Reflections

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  1. G
    Gratefulbeing2753

    Maybe go ahead and meditate in the mountains and beaches. Join a chant group and be with them 24*7 in their tours exploring our mother earth and being grateful for this abundant life.

    2 years ago
  2. Malag

    When I am a part of, not apart from, I can get curious about this “I”. 

    2 years ago
  3. Hot Sauce

    When I see myself as tied to the interdependent web of existence, I feel moved to learn more about the history of the evolution of the universe, as well as the behaviors of animals and the history of survival and extinction of various species, as I feel that knowing such information can help me to see where I belong as part of the web of existence.

    2 years ago
  4. O.Christina

    Exploring with gratitude what could be of help or of service for my fellow people, and the ways are multiple and become more creative.

    To help healing that what is wounded, in people, or in the soil to the small extent where I could influence the growth of plants in our little garden here, suggesting to simply put nurturing compost around the apple tree for recovery from signs of malnutrition, or helping the rhododendrons thrive to unexpected rich blossoming through adding what they need as bog plants.

    2 years ago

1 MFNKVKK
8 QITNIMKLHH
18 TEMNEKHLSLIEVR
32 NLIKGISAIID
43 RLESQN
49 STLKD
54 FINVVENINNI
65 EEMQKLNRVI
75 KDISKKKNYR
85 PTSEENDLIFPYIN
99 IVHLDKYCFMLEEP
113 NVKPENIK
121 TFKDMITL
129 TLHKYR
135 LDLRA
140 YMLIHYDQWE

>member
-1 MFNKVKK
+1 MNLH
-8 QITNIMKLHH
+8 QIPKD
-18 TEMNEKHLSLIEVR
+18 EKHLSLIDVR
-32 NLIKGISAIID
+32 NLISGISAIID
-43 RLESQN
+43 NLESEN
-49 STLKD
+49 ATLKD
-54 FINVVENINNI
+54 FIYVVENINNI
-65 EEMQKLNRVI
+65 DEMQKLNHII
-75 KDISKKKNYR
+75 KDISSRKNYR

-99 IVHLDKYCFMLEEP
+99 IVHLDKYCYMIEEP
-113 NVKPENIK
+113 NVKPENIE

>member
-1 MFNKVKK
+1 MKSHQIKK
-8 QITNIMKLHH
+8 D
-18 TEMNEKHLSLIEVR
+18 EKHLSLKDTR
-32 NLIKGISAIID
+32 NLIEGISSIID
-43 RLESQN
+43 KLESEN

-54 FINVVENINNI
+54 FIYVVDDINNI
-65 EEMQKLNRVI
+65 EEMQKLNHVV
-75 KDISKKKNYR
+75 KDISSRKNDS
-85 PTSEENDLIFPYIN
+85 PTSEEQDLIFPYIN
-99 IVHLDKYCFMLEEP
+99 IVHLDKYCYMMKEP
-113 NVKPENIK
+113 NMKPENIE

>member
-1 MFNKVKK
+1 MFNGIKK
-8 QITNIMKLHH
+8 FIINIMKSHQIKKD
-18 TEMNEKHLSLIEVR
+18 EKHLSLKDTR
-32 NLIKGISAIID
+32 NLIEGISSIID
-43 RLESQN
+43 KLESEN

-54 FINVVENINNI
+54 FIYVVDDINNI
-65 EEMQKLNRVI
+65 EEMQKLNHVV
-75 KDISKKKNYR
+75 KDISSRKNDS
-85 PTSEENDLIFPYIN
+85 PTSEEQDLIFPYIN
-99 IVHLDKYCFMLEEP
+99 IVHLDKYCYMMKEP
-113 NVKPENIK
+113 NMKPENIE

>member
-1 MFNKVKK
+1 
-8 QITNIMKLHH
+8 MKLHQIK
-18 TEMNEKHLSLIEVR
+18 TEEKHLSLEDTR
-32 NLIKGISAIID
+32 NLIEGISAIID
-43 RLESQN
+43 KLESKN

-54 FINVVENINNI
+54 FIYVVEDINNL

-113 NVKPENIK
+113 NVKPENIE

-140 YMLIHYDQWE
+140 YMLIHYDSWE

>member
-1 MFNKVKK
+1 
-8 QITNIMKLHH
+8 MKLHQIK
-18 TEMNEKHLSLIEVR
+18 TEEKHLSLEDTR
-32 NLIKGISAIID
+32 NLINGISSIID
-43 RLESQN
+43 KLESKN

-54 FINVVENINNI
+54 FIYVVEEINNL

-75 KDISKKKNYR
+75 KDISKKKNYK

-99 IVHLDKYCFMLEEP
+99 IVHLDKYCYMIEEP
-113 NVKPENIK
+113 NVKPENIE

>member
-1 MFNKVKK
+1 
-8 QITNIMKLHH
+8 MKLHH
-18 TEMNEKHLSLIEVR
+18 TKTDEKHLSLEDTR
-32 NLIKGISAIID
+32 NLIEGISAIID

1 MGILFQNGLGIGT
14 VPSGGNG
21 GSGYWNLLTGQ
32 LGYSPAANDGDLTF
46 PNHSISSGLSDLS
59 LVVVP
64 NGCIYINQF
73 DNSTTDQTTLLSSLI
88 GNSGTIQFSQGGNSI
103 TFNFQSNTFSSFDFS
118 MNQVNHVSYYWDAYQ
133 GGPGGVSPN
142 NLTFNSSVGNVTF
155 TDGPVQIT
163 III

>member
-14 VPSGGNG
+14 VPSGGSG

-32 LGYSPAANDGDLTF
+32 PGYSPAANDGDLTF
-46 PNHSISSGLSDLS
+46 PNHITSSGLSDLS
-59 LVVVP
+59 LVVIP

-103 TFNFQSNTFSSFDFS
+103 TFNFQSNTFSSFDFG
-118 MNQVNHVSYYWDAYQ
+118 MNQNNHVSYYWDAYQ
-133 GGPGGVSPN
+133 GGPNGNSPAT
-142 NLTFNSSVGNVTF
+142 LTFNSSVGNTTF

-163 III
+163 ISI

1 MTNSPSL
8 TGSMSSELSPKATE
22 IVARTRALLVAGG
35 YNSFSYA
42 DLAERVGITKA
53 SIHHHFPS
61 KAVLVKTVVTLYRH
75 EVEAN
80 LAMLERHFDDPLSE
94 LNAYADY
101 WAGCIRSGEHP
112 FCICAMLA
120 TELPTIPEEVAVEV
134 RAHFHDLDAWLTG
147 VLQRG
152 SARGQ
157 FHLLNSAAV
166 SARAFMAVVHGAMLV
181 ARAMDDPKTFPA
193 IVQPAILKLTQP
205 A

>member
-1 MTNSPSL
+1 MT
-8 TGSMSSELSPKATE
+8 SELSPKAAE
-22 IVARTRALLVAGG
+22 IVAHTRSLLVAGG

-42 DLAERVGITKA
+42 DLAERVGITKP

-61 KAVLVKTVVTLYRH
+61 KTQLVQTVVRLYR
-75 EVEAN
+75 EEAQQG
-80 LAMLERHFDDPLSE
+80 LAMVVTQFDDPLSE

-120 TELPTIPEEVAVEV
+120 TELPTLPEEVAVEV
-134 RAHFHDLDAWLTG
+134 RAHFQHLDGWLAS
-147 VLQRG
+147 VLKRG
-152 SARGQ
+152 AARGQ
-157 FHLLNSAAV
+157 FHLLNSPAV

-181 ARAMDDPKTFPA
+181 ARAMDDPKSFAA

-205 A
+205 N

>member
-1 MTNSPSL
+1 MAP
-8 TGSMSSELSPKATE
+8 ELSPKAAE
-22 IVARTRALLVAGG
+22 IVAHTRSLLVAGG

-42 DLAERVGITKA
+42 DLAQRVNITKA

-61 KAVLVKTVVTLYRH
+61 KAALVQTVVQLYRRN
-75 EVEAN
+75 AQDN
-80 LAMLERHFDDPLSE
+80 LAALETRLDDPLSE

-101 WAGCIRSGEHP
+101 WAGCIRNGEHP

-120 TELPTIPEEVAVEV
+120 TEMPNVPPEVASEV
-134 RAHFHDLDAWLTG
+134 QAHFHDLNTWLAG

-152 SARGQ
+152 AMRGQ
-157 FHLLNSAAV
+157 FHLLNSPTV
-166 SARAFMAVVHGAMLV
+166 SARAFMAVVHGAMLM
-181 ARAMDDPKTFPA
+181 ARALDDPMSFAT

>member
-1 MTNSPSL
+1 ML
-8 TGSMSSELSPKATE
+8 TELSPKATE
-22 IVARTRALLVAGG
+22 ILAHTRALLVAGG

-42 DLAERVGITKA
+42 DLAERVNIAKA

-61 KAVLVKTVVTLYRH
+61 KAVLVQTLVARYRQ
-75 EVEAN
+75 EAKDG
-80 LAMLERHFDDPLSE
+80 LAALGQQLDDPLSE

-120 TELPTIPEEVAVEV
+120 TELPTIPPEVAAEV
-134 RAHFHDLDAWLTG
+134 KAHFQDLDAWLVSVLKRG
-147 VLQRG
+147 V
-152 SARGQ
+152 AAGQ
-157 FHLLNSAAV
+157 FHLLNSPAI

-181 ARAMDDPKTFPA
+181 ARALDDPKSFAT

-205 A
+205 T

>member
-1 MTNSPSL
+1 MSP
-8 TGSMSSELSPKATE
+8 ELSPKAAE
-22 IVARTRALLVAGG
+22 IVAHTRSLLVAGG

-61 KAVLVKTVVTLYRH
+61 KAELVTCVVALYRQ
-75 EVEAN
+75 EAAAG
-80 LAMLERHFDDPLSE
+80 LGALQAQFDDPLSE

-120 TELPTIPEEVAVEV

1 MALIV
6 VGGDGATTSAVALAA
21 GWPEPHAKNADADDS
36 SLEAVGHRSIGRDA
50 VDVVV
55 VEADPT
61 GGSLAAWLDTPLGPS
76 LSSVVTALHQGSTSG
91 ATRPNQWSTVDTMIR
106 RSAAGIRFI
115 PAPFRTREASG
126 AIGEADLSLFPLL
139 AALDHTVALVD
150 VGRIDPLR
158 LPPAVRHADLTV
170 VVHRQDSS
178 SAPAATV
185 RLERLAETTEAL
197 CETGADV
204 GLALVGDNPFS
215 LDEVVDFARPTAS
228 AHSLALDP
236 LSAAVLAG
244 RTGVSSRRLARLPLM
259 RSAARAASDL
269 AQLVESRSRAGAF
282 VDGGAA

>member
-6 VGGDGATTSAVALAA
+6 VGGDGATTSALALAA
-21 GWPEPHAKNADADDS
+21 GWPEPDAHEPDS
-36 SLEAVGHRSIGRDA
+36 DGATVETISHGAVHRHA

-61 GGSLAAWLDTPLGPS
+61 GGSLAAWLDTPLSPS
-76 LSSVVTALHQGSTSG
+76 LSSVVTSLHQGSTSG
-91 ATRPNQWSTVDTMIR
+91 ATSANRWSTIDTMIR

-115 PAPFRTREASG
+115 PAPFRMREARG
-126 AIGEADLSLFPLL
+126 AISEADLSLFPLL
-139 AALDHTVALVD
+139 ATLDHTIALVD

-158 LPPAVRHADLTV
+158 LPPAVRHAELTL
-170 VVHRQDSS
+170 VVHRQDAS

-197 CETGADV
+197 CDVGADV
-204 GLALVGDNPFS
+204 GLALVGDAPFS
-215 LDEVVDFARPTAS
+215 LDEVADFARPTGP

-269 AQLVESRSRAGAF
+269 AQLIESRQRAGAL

5. d
    dcdeb

    I’d like to get into some gardening..

    2 years ago
    1. d
      delilah

      this made me lose my shit for so reason

      2 years ago
      1. d
        dcdeb

        A lot of people are losing their minds right now. I prefer you keep it away from me.

        2 years ago
  6. Javier Visionquest

    Ugh. . . that’s exactly how I got into beekeeping!

    2 years ago
  7. Antoinette

    I’m moved to explore letting go of the false and opening up to truth/love.

    2 years ago
  8. Toni

    I once volunteered for a few years at a local organic farm. Since covid its is by appointment only. I really enjoyed that when I did it and being outside with all the elements of nature did me well. That’s something I have to get back into. There is nothing like planting a seed and harvesting at the end of the season. Also, collecting food scraps and filling the bin in my coop and encouraging others to do the same knowing it is used for local community farms, and public parks, keeping the scraps out of land fills helps. And the swap drives that come up to give away old stuff when the farm holds this service again. That also keeps stuff out of land fills and helps people in need. I hope the farm does that again soon.

    2 years ago